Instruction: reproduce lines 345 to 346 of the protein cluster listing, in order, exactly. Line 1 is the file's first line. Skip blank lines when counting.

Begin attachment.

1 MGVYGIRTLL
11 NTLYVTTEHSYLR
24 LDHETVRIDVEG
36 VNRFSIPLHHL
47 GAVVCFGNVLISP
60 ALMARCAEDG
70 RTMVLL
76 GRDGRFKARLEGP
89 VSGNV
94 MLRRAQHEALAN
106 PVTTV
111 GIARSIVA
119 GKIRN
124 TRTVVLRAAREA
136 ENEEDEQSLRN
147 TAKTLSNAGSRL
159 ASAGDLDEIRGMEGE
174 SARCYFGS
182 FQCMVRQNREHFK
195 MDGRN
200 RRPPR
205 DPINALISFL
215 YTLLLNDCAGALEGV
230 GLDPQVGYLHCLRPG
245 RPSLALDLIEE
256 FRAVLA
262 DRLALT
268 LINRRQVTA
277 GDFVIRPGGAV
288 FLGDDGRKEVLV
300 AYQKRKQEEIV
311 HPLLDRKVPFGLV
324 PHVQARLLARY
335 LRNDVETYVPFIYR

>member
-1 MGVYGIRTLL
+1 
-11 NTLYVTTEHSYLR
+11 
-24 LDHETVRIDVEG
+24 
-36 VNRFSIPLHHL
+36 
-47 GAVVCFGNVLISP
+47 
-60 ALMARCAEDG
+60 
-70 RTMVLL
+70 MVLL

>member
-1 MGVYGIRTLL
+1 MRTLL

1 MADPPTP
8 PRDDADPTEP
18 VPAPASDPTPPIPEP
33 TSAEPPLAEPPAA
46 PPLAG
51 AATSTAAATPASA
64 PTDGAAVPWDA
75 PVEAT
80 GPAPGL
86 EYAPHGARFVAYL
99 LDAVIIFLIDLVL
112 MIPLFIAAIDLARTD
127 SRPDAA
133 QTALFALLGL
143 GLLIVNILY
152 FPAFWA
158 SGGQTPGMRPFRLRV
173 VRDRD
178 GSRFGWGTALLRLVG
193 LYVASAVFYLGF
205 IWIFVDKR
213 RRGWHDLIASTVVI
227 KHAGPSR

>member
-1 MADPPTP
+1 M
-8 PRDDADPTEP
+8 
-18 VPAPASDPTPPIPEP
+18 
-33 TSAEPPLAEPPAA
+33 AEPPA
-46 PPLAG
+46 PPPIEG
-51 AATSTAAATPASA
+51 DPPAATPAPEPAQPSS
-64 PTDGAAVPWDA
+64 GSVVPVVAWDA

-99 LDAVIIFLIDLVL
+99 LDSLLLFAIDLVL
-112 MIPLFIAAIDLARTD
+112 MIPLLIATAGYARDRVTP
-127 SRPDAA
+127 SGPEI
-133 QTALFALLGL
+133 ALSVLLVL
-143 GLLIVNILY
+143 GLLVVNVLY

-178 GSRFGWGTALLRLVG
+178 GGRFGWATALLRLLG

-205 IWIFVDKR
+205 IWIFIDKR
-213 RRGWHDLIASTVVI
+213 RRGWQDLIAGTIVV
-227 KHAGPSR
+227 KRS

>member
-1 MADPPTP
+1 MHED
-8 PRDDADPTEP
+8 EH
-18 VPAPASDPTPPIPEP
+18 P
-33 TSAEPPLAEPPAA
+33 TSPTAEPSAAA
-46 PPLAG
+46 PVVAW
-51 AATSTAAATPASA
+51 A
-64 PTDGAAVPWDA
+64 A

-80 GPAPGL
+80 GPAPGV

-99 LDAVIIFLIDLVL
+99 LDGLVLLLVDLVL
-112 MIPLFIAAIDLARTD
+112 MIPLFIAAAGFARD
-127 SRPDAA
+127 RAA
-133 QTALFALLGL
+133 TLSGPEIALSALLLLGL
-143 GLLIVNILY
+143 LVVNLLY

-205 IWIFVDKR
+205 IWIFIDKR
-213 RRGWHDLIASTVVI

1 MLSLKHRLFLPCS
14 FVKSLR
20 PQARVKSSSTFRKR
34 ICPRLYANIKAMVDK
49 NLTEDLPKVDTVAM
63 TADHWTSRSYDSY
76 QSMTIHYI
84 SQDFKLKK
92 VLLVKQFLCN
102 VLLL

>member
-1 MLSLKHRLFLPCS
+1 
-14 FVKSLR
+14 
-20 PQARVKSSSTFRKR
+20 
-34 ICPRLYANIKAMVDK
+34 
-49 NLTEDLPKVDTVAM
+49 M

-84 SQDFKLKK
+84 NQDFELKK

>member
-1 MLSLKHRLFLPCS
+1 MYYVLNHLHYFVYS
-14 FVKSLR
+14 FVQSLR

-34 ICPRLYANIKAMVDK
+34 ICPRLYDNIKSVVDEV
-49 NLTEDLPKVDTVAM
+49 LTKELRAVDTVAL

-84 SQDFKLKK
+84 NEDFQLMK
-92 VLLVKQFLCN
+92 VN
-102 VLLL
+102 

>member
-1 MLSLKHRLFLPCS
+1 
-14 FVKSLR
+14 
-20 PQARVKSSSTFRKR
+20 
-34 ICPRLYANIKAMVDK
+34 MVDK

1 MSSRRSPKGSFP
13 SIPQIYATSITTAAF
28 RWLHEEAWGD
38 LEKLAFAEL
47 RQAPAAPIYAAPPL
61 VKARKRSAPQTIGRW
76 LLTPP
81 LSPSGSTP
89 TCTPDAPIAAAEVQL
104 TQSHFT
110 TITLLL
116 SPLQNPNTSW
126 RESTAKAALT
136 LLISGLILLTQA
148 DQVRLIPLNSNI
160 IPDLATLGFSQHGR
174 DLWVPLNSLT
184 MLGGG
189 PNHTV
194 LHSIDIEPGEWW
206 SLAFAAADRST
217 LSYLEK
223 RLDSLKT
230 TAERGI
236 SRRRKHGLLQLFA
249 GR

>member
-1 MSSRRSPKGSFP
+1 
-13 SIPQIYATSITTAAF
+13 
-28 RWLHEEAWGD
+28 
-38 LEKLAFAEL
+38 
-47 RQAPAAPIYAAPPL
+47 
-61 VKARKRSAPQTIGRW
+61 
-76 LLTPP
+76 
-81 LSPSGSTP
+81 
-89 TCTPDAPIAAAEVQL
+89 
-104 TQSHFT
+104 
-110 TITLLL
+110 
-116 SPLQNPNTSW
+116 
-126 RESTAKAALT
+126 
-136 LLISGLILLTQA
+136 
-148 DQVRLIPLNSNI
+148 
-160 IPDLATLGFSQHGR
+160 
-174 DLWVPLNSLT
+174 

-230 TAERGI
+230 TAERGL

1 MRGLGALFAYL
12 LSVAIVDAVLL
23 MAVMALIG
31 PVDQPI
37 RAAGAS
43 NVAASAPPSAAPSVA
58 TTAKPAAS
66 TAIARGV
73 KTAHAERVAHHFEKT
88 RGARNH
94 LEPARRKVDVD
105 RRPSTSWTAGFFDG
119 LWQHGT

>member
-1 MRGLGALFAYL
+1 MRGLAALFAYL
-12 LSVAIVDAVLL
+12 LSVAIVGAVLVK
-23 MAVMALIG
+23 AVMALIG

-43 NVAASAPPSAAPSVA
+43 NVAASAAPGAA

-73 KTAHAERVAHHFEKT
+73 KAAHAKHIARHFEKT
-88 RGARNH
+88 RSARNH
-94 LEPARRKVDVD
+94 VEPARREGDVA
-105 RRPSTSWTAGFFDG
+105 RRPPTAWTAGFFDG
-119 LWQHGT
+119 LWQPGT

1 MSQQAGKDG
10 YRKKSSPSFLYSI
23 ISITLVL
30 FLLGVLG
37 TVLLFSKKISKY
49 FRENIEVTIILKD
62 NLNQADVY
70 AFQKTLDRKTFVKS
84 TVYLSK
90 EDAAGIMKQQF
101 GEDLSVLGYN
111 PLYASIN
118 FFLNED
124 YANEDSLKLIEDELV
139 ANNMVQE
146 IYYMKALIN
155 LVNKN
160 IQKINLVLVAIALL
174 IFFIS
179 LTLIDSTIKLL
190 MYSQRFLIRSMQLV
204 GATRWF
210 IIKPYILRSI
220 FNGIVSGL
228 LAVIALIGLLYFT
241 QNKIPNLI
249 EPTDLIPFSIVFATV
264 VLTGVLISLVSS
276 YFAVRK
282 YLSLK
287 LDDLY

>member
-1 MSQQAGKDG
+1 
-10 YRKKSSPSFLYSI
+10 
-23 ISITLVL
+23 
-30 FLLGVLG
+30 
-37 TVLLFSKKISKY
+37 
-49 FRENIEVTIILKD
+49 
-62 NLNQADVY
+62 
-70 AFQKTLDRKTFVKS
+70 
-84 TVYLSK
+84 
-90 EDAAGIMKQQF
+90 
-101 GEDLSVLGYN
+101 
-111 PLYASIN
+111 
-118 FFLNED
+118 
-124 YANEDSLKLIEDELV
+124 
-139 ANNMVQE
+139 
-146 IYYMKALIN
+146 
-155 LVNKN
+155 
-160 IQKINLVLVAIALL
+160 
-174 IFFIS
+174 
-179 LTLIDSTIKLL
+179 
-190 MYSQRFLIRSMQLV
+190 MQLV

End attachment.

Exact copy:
-155 LVNKN
+155 